“[W]e won’t be offering any comment” on praise of Nietzsche, comments linking wealth and class to better genes and description of greater access to education and knowledge as ‘a danger’
10 Downing Street has declined to comment on ‘eugenicist’ comments written by Boris Johnson’s chief adviser Dominic Cummings – not even to assure voters that Cummings’ ideas will not influence government policy.
The comments, in a 237-page essay written by Cummings in 2013, were featured by the Guardian long before Cummings was the Downing Street string-puller who recently sacked one of Chancellor Sajid Javid’s advisers without even giving Javid notice of his intention.
However, Cummings was not without influence in the Tory party – he was a close adviser to then-Education Secretary Michael Gove:
Cummings’ essay ranges over a number of areas but, as the Guardian noted at the time, one of the areas closely examined – and featuring again in Cummings’ concluding page – was the topic of genetics and ‘heritable’ characteristics as decisive in education.
In Cummings’ worldview, spreading education and knowledge represented a threat to human progress and resilience – or at least to its ‘evolutionary’ winners. He wrote in his conclusion:
Cummings’ document appears to indicate that he views attempts to equalise opportunity among rich and poor as misplaced at best – because those who are wealthy or occupy a higher social class are there because of their superior genes:
differences in educational achievement are not mainly because of ‘richer parents buying greater opportunity’ and the successful pursuit of educational opportunity and ‘social mobility’ will increase heritability of educational achievement.
Cummings goes on to criticise a leading sociologist because:
In a paper about class and wealth across generations, he ignores genetics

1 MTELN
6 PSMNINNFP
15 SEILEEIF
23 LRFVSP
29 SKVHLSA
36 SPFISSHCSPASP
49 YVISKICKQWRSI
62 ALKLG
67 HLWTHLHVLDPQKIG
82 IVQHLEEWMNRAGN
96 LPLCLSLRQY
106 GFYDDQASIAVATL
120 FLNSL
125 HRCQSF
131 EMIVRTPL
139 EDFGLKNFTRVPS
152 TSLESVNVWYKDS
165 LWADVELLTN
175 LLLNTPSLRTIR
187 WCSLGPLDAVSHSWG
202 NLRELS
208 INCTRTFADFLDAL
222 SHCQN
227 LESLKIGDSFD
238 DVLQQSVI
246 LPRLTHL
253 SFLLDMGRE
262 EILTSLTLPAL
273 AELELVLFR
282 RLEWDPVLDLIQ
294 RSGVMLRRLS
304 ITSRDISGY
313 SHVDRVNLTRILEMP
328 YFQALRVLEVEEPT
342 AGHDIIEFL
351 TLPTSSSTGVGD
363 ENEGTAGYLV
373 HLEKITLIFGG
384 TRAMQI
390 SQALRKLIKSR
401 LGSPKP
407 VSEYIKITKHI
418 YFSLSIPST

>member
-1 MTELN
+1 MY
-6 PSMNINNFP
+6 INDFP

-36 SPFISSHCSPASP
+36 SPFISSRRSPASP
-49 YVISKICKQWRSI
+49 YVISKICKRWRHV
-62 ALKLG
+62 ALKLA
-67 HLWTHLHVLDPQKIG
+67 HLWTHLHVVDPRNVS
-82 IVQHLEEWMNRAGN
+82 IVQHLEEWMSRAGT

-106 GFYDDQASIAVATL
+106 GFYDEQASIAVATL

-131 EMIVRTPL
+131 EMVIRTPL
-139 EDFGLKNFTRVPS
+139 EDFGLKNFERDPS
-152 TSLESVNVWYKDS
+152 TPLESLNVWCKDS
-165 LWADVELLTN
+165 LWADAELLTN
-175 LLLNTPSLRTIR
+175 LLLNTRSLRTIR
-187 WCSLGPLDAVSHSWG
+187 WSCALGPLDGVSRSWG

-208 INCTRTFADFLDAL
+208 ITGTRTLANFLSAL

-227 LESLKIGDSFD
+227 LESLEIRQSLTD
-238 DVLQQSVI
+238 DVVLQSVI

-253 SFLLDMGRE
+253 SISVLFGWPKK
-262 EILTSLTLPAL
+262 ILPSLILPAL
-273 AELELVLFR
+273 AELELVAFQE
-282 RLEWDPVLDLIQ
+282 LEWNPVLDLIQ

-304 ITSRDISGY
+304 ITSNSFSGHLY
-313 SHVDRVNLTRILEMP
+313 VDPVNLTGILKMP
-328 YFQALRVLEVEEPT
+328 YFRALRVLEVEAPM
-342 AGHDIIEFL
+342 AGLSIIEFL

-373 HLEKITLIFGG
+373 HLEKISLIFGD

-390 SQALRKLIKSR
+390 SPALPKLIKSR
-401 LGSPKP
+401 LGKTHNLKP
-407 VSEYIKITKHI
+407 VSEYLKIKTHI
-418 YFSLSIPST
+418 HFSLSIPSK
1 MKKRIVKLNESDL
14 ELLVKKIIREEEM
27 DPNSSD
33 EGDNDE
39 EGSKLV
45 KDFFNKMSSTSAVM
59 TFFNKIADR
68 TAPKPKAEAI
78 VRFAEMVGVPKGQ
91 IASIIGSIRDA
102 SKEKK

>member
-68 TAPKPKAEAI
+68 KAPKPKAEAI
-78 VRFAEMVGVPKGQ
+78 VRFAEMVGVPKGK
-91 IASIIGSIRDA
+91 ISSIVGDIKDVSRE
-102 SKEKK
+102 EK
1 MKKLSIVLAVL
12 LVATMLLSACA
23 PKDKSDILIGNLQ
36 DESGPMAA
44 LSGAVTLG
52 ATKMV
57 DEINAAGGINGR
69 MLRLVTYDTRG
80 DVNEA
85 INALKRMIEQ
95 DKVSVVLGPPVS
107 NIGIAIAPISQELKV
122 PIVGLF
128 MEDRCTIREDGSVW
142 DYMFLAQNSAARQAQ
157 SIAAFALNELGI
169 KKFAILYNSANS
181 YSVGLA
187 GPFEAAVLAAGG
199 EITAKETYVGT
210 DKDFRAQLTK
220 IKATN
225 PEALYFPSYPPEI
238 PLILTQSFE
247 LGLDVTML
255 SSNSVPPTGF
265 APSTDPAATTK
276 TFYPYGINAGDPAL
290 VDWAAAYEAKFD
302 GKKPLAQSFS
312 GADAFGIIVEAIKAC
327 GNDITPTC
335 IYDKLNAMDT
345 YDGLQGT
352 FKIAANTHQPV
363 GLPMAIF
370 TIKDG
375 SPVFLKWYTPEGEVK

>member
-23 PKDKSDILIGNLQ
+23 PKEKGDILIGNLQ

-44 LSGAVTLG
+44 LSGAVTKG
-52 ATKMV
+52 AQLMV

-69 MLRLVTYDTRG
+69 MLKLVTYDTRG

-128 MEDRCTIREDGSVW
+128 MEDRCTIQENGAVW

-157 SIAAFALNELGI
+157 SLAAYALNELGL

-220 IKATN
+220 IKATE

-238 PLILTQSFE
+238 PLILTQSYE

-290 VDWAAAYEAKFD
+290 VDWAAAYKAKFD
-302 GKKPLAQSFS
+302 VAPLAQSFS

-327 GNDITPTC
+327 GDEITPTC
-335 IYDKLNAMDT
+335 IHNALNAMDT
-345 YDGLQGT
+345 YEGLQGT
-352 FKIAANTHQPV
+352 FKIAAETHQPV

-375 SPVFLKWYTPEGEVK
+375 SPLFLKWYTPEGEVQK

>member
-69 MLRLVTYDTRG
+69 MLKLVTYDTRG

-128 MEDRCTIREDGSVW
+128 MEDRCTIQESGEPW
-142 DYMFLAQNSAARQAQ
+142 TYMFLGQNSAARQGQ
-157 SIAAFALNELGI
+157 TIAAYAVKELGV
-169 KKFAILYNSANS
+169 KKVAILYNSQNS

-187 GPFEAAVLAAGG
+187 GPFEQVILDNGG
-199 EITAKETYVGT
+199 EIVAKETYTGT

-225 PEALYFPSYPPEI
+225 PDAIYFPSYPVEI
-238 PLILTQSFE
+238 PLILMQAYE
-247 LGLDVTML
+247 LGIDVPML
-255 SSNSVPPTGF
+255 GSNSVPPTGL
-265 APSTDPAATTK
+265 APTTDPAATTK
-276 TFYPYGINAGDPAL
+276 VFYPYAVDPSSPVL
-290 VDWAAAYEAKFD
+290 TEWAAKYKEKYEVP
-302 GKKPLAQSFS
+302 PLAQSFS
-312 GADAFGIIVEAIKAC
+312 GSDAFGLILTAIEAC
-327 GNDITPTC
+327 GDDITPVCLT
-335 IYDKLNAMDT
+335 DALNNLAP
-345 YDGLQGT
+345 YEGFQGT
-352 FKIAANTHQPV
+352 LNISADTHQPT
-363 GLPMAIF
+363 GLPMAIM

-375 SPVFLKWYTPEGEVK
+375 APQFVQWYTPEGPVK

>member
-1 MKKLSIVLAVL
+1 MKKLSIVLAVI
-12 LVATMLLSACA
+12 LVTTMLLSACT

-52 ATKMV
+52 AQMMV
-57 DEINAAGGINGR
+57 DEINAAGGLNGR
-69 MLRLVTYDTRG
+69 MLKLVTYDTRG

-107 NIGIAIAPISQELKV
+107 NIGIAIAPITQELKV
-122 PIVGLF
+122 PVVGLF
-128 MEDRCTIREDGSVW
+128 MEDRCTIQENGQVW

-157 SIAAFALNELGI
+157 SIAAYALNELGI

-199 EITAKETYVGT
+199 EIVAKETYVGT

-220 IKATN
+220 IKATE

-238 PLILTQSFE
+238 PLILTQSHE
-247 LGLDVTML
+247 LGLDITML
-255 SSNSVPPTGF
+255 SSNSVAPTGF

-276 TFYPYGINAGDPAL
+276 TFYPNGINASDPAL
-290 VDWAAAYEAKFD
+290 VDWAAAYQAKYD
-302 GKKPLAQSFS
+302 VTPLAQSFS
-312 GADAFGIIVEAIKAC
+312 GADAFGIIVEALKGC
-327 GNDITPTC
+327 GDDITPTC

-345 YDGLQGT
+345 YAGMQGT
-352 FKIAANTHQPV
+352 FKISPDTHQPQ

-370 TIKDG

entirely. However, using parent-offspring correlations as an index of ‘social mobility’ is fundamentally flawed because the correlations are significantly genetic – not environmental.
Cummings even adds a footnote that:
144 The conscientiousness necessary to engage in thousands of hours of practice is itself a heritable characteristic.
Cummings’ Darwinian views appear to extend beyond education. He praises Friedrich Nietzsche – often associated with Nazism because of his concept of the übermensch or superhuman – as “probably the last of the line of recognisable great philosophers” and approvingly quotes Nietsche’s ‘disgust’ at the:
animalisation of man to the pygmy animal of equal rights and equal pretensions
before seeming to conclude that humanity can only achieve its best progress by casting aside the ‘equality of rights’ and ‘sympathy for all that suffers’ that Nietzsche despised.
‘Evolution’ and derived words appear 149 times through the document, while ‘Darwin’, ‘Darwinian’ and ‘Darwinism’ occur on a further 17 occasions, giving a further indication of the direction of Cummings’ thoughts.
A senior Labour source to whom the SKWAWKBOX showed Cummings’ comments reacted with horror:
These views are appalling. They are chillingly eugenicist and the thought that they might influence public policy is frightening. Boris Johnson must act if the public is to have any confidence at all that their children are not going to be victims of even more deeply entrenched privilege and discrimination.
However, when the SKWAWKBOX contacted Number 10 to ask whether Boris Johnson would act to distance himself from Cummings and his comments, the response was a refusal to even engage with the question:
Thank you for contacting us but we won’t be offering any comment.
A follow-up to clarify whether Johnson would even offer any assurances to the public that Cummings’ views would not influence public policy received no response at all.
Dominic Cummings was contacted for comment.
The Labour source’s assessment will be echoed by many and rightly so.
Even more concerning – while depressingly unsurprising – is the refusal of Boris Johnson and his office to even engage with the issues raised by Cummings’ Darwinian-Nietzschian views on inequality and the desirability of reducing it, let alone to offer any assurances that they will not be at the heart of government policy.
It should deeply worry everyone – and especially the vulnerable, the disadvantaged and their families, who have already endured the horrors of more than nine years of Tory government.
The SKWAWKBOX needs your support. This blog is provided free of charge but depends on the generosity of its readers to be viable. If you can afford to, please click here to arrange a one-off or modest monthly donation via PayPal or here for a monthly donation via GoCardless. Thanks for your solidarity so this blog can keep bringing you information the Establishment would prefer you not to know about.
If you wish to reblog this post for non-commercial use, you are welcome to do so – see here for more.